Overpriced: Trump Wipes $24.6 Bln Off Drug and Biotech Stocks in 20 Minutes

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President-elect Donald Trump speaks during a rally at the Giant Center, Thursday, Dec. 15, 2016, in Hershey, Pa.

During his press conference on Wednesday, the US President-elect Donald Trump said US medicines are made overseas and are too expensive, and proper bidding could help lower the costs, provoking a selloff in big pharma and biotech stocks.

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Sputnik: US big pharma suffered a major hit during Wednesday’s press conference of the President-elect Donald Trump, who blasted drugmakers for making their product overseas and subsequently importing it, and vowed to introduce proper bidding procedures in order to curb drug prices and “save billions.”

Biotech and drugmaker stocks slumped in the immediate aftermath of these remarks, reflecting the market perception of the big pharma as artificially overpriced. Pharmaceutical and biotech equities crashed on Wednesday after President-elect Donald Trump blasted the “big pharma” lobbying practices as artificially driving prices and supporting vicious foreign trade patterns.

“They’re getting away with murder,” Trump said. “Pharma has a lot of lobbyists and a lot of power and there is very little bidding. We’re the largest buyer of drugs in the world and yet we don’t bid properly and we’re going to save billions of dollars.”

The US government, Trump said, is paying much more for medicines than the open market price would be, therefore, transparent bidding is vital in order to counter the powerful pharma lobbies. Subsequently, the market sentiment shifted toward expectations of lower biotech and drug industry premiums down the road, resulting in a selloff in related stocks.

“Our drug industry has been disastrous, they’re leaving left and right,” Trump said. “They supply our drugs but they don”t make them here, to a large extent.” Obamacare, Trump said, must be repealed and replaced “essentially simultaneously.”

The iShares Nasdaq Biotech exchange-traded fund (ETF) plunged 4pc in its biggest one-day decline in three months. S&P Pharmaceuticals, Biotechnology & Life Sciences Index dipped 1.7pc

“When the president-elect says we’re going to negotiate drug pricing, you have to take that seriously, but at the same this is a complicated issue because there’s not going to be clarity on drug pricing reform anytime soon,” Brad Loncar of the Loncar Cancer Immunotherapy ETF said. “When somebody that high profile says something that negative, people do not want to invest in it.”

Initially, when Trump was still a candidate for the US presidency, he was perceived as pharma industry champion, and his most recent remarks align him with Congress Democrats in a way, who, however, tend to favour tougher administrative regulation rather than proper and transparent competitive bidding.
Trump might have become disgruntled with select industries doing business with the US government most recently because of high costs of their services to US taxpayers, and President-elect is committed to cut the expenses of the federal government as part of his fiscal strategy.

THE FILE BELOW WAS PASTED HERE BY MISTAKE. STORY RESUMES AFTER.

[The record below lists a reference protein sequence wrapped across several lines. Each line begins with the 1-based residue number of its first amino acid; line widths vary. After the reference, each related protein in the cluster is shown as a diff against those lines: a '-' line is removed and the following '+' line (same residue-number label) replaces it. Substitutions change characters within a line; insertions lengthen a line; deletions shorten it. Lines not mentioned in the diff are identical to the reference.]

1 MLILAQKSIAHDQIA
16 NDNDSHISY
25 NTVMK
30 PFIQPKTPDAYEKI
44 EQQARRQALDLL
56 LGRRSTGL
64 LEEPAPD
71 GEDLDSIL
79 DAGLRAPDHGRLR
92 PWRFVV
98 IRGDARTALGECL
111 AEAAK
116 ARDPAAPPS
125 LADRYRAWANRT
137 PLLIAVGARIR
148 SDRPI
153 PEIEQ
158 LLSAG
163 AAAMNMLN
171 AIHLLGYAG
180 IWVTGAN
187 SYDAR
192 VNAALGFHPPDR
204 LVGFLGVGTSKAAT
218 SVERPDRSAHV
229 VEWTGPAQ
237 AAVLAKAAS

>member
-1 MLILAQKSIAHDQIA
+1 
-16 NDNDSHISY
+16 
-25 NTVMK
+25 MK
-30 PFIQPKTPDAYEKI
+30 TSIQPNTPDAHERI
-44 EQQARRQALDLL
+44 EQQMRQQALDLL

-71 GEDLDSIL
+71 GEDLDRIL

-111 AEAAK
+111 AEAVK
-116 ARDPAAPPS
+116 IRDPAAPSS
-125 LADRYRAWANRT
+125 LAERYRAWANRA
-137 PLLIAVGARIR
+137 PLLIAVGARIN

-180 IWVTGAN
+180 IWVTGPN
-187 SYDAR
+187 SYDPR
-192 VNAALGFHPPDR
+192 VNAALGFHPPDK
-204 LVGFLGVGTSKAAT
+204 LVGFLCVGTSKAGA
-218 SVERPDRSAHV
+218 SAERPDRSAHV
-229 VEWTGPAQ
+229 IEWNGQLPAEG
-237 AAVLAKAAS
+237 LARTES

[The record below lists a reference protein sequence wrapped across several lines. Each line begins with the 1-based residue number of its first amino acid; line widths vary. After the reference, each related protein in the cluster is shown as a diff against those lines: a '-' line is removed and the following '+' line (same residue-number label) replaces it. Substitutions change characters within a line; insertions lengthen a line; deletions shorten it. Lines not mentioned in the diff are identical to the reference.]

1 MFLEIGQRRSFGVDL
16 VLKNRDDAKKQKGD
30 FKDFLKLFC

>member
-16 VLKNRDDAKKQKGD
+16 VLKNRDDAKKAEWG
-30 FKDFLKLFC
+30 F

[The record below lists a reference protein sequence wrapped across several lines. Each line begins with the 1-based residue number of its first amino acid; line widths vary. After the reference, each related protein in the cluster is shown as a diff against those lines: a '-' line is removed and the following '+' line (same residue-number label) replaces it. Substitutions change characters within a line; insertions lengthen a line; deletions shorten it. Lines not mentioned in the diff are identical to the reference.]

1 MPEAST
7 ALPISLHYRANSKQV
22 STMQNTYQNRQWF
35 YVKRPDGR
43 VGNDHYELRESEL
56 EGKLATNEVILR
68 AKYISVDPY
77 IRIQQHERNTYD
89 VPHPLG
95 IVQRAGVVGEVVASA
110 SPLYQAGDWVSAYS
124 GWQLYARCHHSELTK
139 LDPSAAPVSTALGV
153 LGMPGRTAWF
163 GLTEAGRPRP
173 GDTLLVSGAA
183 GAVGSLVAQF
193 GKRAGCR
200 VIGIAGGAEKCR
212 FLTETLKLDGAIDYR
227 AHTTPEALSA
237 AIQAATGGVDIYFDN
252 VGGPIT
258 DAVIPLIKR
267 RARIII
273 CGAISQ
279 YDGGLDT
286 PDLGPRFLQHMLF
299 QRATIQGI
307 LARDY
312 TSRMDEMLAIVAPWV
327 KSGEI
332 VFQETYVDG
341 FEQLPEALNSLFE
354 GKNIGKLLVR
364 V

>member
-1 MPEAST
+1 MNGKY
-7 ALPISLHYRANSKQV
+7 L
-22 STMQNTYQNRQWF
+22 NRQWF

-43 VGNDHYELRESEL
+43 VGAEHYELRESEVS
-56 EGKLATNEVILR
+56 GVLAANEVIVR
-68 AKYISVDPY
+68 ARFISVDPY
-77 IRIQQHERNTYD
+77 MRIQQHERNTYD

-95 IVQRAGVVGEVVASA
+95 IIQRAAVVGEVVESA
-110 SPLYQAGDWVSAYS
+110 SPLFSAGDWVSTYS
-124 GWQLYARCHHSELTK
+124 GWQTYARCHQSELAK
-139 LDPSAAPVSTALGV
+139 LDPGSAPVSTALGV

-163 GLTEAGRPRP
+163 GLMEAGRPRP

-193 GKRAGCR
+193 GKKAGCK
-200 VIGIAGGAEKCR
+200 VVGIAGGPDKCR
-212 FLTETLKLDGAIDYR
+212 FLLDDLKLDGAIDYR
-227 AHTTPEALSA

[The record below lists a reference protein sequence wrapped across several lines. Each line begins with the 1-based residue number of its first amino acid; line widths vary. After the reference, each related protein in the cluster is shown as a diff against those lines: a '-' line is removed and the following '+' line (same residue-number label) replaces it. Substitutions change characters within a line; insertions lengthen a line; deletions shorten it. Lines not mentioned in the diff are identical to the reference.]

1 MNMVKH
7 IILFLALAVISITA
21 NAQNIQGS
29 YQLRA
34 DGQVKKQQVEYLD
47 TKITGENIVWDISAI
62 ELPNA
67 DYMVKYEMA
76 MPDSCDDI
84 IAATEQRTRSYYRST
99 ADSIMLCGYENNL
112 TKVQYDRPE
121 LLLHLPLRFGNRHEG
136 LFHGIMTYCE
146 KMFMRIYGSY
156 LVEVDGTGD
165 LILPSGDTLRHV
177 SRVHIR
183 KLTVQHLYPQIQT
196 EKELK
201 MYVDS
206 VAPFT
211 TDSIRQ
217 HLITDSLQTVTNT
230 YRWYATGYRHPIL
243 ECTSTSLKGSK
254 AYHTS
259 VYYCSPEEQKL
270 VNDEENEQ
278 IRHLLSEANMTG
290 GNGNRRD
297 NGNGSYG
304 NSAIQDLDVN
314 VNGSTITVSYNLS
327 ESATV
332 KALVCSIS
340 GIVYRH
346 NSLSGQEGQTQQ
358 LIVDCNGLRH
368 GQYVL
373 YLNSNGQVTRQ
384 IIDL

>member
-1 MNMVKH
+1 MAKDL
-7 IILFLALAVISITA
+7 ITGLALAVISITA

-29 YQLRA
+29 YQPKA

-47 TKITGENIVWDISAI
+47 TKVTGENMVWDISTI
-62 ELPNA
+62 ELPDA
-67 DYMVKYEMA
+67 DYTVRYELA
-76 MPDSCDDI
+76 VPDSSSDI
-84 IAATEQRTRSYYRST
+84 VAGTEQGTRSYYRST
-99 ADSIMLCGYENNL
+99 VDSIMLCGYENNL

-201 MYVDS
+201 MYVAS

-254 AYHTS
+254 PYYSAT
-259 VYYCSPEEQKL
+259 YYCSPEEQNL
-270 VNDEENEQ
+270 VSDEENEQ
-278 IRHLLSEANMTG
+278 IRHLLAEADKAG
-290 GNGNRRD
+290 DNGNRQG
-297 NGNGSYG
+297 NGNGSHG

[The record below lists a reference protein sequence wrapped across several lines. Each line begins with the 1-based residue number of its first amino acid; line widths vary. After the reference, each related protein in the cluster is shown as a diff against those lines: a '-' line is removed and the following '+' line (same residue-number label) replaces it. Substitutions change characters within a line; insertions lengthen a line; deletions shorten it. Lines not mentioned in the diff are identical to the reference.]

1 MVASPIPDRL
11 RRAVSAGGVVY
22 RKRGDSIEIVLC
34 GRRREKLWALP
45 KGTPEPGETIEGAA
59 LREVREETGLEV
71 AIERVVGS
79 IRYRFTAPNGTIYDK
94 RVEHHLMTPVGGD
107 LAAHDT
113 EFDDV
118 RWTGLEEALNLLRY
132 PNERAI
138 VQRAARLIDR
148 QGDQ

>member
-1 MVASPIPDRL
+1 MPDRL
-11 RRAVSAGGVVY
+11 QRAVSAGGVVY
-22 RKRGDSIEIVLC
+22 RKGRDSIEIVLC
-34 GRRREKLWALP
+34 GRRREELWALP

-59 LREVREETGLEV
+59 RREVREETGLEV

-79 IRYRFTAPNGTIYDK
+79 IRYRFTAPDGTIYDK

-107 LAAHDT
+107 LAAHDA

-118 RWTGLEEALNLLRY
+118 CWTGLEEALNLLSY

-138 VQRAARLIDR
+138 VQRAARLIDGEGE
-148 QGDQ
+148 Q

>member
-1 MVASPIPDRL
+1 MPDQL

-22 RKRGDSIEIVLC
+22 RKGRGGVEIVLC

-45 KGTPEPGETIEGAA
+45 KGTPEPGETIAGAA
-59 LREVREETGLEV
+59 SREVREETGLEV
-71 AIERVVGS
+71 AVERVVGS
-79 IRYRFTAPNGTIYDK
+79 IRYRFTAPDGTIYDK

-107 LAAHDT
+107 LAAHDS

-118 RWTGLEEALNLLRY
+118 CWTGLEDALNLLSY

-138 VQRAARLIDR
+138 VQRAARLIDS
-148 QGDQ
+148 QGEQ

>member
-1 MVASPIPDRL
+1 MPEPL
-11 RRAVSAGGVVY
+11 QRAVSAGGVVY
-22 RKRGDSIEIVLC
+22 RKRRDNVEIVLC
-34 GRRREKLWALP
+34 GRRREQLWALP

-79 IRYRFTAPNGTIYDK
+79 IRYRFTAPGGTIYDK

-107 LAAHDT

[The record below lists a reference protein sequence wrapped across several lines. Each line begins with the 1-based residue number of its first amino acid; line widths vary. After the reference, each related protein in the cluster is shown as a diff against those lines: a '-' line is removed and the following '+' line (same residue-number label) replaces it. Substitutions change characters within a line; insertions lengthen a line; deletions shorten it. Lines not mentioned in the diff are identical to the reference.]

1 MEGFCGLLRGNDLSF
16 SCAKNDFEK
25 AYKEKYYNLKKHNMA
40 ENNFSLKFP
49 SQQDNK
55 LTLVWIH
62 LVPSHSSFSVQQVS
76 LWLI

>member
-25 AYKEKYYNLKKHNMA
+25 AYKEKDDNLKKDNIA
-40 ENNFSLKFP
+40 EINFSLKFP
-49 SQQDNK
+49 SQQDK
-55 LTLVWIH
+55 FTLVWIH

During the 20 minutes of Trump’s press conference, big pharma lost some $24.6 bln out of its aggregate market value of $906.8 bln.

In particular, equities of Celgene dropped 3.5pc on Wednesday afternoon; Johnson & Johnson retreated 1.61pc; Bristol-Myers dropped 5.5pc; Pfizer declined by 2.75pc; Amgen slid 2.27pc; AbbVie lost 4.2pc; Gilead shed 2.3pc; and Eli Lilly tumbled 2.6pc.

Shares of the Kenilworth, NJ-based Merck & Co., Inc were surprisingly up 1.67pc because of the news of the Food and Drug Administration having decided to speed up their review of Merck’s proposed lung-cancer medicine.

This March 1, 2014 file photo shows part of the website for HealthCare.gov, seen in Washington. President Barack Obama’s health care law has become a tale of two Americas. States that fully embraced the law’s coverage expansion are experiencing a significant drop in the share of their residents who remain uninsured, according to an extensive new poll released Tuesday. States whose leaders still object to “Obamacare” are seeing much less change.
Previously, Trump criticised defence enterprises for overcharging the US government, including the highly publicised story focusing on Air Force One, dubbed by Trump as “too expensive.” During the press conference on Wednesday, Trump mentioned Lockheed Martin, Ford, and United Technologies amongst the companies whose business practices are harmful to the US economic interests, mainly, in the form of consumer goods being produced overseas and subsequently imported into the US.

The drug industry, on its part, has greatly benefitted from the Obamacare reform, which attracted more funds out of Americans’ pockets into the sphere of medical services. The bloated budget spending of the past eight years has also resulted in significant redistribution of wealth towards the well-connected Washington lobbies, with pharma being among the biggest.

Despite his critical stance on the issue of drug prices, and the cautious support from the Democrats, including the now-again-independent Bernie Sanders, Trump is still seen by big pharma as good news. The S&P Biotech Index is still 9pc above its election day level.

“We look forward to working with the new administration and Congress to advance proactive, practical solutions to improve the marketplace and make it more responsive to the needs of patients,” Stephen Ubl of Washington-based Pharmaceutical Research and Manufacturers of America (PhRMA) said.

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